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Abstract

Reconciliation, described as coming to terms with the past, is considered an important component of normalization and development in post-conflict societies. The international community and some political elites promote it as a desired approach to (re)establishing trust and cooperation, ideally leading to clean slate situation, which might be possible only if all sides are fully committed to the process and unconditionally accept its outcomes. Reality, however, is often different. Exploring concepts, practices and experiences in the Balkans and South Africa the contribution studies successes, problems and failures of reconciliation. It attempts to rethink and re-conceptualize reconciliation and develop alternative approaches.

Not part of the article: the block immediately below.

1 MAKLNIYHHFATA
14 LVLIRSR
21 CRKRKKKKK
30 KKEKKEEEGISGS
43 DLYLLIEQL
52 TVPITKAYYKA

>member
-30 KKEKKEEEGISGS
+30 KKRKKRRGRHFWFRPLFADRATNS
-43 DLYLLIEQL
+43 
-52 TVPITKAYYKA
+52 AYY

Author Bio(s)

Mitja Žagar is Research Councilor at the Institute for Ethnic Studies and Full Professor at the Universities of Ljubljana and Primorska/Litoral. He is a jurist and political scientist, who specializes in: Comparative Constitutional Law, Comparative Politics and Government, International Law, Human Rights, International Relations, Ethnic Studies, Diversity Management, Peace and Conflict Studies. His research, writing and lecturing (in Slovenia and worldwide) have focused on international law and minority protection, comparative constitutional law and comparative politics and government, transition, democratic reforms, federalism, ethnic relations and diversity management— particularly in Eastern and South Eastern Europe (the Balkans), but also in other regions and globally. Email: mitja.zagar@guest.arnes.si

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